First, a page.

Dr. Roy Kirby*, global director of food safety at Mondelēz, will give a keynote presentation on ‘Food safety management in the food and beverage industry’ on the second day of the European Hygienic Engineering & Design Group (EHEDG) World Congress, which takes place in London on 21-22 November 2018 during Food Matters Live.
Food safety related outbreaks can have far reaching consequences for everyone concerned across the supply chain, says Kirby, who is also a Board Member of the Global Food Safety Initiative. Singular events of foodborne disease outbreak can cause both devastating consequences for consumers, including loss of life; and notable reputational and economic losses for businesses. Some examples of direct and indirect economic losses include – but are not limited to – the cost of recall, product destruction, share price impact and time loss due to operational shut down, he adds.
More food safety outbreaks
A globalised food trade, extensive production and complex supply chains are factors that contribute toward an increased number of microbiological food safety outbreaks, explains Kirby.
With the anticipated doubling of the global demand for food and international trade over the next few decades, it is expected that this will drive an increase in foodborne disease incidence, he says. A factor contributing to the expected increase in foodborne disease, but not often considered, is that of growing and ageing populations. “The young and elderly are higher risk consumers along with pregnant women and the infirm,” he points out.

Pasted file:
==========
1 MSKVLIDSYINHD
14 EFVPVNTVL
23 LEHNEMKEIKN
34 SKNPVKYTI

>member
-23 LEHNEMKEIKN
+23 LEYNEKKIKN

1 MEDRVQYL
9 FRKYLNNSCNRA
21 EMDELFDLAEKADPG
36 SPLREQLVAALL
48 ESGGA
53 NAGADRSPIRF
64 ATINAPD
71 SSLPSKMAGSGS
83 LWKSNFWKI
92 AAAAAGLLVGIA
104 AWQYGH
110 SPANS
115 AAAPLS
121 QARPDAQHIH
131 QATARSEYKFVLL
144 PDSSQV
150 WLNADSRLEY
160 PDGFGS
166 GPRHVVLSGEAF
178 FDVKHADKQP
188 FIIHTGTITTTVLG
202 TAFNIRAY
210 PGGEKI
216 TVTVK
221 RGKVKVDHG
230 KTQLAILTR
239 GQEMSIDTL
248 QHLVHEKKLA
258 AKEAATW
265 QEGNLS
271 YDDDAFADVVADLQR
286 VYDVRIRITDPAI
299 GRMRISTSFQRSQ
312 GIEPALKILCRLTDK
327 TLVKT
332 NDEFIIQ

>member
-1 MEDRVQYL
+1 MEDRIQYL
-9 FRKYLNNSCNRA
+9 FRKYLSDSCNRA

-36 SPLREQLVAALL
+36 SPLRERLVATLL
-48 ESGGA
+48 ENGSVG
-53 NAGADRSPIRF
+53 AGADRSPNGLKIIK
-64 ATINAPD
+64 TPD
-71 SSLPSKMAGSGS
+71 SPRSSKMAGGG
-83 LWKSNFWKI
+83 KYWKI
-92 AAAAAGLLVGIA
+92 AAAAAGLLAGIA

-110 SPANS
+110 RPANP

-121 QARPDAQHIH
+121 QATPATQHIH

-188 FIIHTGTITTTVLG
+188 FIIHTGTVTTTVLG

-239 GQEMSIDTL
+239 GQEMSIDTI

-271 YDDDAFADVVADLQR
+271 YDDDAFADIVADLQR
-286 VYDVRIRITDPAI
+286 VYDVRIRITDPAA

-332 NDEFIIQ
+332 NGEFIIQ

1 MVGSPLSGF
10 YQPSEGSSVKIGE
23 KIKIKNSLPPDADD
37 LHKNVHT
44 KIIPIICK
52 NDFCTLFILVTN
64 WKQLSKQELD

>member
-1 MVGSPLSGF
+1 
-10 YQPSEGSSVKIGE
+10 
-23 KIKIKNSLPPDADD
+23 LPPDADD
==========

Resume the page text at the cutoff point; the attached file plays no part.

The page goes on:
“In addition to the increasing demand, one of the global megatrends that impact the food industry is consumer empowerment,” Kirby suggests. “Technology has made access to information easier for consumers and as they become more knowledgeable, their increasing demands raise the bar for brand manufacturers continuously.
“Additionally, Mintel’s 2018 report specifies a general mistrust of food safety throughout manufacturing and supply chains by consumers.”
Advances in analytical technologies and genomics are set to improve food safety by making great strides in surveillance, he suggests.
“However, harmonisation of applications in the global market present multiple challenges, with regards to policy, technology and operations,” he warns.
“Such a multitude of challenges can only be addressed by an international and multidisciplinary community of researchers, public health practitioners, and other stakeholders. Some elements of successful food safety systems implementation include technical robustness, food safety centric culture, horizon scanning and management commitment.
“In the manufacturing industry, implementation of robust food safety systems and compliance to standards is critical to ensuring business success and fostering international trade.”
He adds: “Inspiring trust and confidence of our consumers is at the very heart of Mondelēz food safety systems. We focus strongly on proactive, preventative programmes to ensure the highest possible confidence levels in our consumers.”
Roy Kirby has a PhD in microbiology and over 20 years’ fast moving consumer goods (FMCG) experience in technical areas, including product safety, regulatory compliance and corporate social responsibility.
He began his career in academia as a lecturer of food microbiology at the Catholic University of Portugal in the Faculty of Biotechnology, where he launched new undergraduate and post-graduate courses. From there he moved into the FMCG arena, starting at HJ Heinz as a microbiology manager, quickly moving up to holding senior safety roles at Unilever and SC Johnson. He has also held the positon of head of quality management at the European Food Safety Authority for more than four years.